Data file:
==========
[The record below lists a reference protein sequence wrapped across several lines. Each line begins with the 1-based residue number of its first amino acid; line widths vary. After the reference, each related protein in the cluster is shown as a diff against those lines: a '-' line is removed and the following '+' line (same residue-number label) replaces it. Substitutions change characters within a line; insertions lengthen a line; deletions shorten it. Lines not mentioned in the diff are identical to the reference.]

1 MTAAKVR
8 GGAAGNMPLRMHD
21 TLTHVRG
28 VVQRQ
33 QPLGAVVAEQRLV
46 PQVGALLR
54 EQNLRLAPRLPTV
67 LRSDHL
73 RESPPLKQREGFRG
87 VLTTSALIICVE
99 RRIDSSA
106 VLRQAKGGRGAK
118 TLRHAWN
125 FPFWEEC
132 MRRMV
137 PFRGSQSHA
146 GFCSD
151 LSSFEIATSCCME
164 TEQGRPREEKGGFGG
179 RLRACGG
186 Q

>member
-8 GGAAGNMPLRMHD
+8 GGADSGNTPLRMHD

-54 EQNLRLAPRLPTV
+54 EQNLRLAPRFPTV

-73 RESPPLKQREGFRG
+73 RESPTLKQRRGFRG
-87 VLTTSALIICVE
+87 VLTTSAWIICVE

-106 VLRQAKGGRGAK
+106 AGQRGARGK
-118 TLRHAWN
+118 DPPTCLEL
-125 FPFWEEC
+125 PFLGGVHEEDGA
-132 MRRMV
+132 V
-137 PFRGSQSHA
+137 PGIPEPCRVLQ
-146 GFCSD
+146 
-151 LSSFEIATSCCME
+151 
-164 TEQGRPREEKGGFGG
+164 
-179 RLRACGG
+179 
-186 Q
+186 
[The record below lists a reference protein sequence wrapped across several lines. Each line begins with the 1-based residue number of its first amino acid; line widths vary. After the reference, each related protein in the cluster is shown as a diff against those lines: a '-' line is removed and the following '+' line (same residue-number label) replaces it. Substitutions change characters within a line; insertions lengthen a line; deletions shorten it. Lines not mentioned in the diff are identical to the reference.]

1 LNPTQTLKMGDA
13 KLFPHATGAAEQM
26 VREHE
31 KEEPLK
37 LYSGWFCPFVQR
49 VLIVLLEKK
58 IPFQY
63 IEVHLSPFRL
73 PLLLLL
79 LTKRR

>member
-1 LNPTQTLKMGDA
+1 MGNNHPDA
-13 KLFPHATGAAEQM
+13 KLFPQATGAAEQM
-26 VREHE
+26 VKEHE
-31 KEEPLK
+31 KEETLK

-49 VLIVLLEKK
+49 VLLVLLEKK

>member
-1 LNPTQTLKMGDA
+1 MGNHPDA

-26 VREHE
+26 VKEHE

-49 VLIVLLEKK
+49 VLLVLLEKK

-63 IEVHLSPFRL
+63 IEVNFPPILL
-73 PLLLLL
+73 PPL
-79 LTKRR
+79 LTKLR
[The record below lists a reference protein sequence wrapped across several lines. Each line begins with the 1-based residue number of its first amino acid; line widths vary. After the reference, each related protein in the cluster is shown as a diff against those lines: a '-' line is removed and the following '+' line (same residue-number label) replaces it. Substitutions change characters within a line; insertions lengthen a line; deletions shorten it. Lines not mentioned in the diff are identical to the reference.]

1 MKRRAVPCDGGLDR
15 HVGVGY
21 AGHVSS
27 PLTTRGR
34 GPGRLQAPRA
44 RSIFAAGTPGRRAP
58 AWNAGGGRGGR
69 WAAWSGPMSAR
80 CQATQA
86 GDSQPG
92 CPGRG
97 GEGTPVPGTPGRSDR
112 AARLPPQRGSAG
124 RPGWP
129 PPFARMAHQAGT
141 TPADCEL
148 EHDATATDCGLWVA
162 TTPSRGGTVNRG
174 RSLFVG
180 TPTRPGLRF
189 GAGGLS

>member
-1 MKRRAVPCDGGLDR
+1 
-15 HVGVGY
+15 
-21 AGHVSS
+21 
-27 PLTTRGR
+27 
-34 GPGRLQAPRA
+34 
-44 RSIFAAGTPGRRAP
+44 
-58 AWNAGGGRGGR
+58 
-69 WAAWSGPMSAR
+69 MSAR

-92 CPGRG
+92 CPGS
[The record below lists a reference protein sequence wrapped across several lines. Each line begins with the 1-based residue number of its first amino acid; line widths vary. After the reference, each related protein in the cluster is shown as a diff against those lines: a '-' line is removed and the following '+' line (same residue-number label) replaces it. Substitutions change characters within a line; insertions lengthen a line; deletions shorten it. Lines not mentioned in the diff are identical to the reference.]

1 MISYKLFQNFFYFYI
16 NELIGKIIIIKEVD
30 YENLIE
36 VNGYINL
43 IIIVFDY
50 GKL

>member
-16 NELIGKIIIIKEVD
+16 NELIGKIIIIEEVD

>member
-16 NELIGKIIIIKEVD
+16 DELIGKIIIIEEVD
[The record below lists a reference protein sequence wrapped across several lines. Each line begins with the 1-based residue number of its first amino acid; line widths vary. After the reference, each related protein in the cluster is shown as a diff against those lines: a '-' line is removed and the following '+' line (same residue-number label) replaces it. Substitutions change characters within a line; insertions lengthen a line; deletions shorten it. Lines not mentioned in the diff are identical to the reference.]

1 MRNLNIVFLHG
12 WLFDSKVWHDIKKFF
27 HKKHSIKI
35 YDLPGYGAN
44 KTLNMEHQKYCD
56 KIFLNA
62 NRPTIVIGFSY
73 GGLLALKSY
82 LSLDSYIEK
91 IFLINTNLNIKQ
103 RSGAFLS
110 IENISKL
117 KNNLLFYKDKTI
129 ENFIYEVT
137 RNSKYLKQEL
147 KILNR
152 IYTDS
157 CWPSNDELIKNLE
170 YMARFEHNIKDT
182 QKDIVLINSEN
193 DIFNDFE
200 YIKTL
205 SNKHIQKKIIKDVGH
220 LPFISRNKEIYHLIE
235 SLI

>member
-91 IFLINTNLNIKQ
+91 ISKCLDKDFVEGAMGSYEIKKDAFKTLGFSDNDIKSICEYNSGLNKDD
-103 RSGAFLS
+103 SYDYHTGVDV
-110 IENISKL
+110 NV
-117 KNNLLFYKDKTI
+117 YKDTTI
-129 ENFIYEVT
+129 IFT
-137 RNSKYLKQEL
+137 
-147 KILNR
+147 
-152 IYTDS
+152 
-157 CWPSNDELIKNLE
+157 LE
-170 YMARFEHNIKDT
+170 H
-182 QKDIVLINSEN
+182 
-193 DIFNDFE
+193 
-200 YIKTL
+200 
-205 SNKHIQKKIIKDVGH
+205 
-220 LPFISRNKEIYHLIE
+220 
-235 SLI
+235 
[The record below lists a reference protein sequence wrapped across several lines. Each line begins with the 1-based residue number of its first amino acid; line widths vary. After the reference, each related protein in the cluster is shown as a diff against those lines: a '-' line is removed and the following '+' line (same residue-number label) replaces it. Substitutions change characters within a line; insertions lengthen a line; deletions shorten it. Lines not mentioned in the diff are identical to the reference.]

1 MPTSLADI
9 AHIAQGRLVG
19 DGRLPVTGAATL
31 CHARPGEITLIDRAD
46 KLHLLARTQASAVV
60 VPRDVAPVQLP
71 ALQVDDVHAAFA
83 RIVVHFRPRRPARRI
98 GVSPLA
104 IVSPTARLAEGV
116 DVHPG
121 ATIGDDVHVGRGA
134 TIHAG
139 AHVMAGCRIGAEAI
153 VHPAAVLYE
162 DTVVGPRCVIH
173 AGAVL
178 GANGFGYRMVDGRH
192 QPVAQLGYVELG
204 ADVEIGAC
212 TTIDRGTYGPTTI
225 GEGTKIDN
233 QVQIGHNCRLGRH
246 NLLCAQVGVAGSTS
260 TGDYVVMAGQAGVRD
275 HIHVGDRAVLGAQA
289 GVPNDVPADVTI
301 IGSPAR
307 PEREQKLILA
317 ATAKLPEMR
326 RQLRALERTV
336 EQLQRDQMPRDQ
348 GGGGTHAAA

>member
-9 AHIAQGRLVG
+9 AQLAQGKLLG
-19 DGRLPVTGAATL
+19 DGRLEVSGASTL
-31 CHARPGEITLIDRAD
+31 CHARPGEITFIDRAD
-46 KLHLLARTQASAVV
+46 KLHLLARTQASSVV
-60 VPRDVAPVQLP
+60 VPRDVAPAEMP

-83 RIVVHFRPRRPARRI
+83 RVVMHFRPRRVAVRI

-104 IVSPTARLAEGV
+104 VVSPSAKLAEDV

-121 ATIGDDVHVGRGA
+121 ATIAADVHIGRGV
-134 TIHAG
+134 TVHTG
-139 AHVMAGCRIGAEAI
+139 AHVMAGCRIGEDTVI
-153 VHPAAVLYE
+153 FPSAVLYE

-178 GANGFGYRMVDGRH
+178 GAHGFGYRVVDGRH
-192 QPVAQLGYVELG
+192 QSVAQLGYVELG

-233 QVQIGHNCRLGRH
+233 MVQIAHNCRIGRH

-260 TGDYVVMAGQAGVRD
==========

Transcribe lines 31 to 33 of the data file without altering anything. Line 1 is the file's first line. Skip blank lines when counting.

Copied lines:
+87 VLTTSAWIICVE

-106 VLRQAKGGRGAK
+106 AGQRGARGK